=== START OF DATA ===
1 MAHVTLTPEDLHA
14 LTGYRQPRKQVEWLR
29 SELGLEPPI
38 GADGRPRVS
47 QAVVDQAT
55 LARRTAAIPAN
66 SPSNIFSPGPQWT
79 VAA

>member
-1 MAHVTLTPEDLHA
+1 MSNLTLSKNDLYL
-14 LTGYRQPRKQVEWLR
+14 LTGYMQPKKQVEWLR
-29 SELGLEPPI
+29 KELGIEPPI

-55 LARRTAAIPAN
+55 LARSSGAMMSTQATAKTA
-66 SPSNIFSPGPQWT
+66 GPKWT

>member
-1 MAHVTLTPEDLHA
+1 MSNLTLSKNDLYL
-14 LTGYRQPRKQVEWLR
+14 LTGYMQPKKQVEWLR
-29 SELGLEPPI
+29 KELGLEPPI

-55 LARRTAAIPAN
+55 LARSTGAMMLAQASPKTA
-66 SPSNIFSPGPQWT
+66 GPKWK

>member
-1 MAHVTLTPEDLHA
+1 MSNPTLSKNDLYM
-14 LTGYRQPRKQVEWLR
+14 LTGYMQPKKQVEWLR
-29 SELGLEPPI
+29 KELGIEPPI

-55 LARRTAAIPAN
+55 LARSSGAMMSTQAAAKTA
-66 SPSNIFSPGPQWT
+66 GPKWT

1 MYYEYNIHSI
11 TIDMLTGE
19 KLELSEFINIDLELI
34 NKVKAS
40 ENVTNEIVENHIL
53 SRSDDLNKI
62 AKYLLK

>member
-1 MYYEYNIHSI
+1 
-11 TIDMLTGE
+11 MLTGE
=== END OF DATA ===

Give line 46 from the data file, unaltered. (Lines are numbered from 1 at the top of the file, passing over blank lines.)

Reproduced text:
40 ENVTNEIVENHIL